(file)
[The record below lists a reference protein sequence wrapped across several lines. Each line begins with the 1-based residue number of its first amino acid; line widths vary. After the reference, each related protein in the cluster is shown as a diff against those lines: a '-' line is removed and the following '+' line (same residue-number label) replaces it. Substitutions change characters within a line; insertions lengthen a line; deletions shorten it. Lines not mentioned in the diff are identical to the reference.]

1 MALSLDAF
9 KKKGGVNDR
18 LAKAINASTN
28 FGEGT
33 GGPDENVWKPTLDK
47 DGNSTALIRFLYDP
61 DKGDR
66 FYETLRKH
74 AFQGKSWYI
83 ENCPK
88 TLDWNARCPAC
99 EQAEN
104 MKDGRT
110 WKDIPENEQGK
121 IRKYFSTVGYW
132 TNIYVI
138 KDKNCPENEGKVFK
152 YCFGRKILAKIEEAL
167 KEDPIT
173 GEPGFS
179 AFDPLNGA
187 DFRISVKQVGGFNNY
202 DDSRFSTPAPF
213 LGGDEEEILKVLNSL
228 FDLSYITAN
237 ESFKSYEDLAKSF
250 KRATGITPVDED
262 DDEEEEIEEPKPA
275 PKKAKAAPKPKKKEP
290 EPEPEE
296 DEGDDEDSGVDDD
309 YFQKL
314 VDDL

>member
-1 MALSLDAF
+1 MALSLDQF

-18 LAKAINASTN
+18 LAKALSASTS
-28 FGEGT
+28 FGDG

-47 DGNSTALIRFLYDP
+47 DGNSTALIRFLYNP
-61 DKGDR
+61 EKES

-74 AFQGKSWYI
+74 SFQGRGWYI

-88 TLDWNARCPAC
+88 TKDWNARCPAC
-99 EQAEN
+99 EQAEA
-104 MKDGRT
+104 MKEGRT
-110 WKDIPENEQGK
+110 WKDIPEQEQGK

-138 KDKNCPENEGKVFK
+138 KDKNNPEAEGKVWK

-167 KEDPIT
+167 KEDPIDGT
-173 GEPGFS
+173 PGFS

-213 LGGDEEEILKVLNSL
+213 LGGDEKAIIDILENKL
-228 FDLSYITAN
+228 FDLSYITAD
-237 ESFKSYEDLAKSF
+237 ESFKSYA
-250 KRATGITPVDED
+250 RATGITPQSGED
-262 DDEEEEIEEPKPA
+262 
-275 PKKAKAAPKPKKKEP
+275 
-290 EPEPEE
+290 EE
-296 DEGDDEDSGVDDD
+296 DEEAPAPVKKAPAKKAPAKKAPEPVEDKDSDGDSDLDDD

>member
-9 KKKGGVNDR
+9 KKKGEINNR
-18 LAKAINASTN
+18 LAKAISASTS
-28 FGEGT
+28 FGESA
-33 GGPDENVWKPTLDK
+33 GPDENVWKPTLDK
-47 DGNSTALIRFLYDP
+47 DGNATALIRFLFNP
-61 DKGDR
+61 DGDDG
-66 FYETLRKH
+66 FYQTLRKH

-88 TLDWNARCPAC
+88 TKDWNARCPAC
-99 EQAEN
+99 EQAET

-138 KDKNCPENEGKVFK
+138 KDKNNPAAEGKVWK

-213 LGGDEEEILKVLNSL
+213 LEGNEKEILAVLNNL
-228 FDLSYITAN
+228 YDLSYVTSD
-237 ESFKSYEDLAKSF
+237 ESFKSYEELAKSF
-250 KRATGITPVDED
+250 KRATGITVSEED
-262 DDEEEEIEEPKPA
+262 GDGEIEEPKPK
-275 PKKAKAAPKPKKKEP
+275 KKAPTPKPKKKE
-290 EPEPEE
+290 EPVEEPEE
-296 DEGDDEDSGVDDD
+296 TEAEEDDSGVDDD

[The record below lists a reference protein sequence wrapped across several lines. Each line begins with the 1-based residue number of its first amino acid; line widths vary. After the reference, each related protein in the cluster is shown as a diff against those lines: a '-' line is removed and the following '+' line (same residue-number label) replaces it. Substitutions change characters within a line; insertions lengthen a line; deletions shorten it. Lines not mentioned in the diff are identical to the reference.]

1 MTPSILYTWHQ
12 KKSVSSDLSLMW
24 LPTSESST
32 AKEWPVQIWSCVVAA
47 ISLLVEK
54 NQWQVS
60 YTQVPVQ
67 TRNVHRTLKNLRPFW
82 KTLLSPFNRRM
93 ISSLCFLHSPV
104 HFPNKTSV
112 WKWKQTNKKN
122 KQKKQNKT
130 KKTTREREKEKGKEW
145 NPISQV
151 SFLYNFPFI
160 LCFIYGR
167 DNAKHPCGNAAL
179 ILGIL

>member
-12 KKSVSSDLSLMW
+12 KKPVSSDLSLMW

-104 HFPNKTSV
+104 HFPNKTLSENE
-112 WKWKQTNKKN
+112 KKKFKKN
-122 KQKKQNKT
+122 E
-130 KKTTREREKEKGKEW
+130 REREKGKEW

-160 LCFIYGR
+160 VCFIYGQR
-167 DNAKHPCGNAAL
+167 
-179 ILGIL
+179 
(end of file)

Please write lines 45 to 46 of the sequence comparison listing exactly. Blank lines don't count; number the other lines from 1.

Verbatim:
+61 EKES

-74 AFQGKSWYI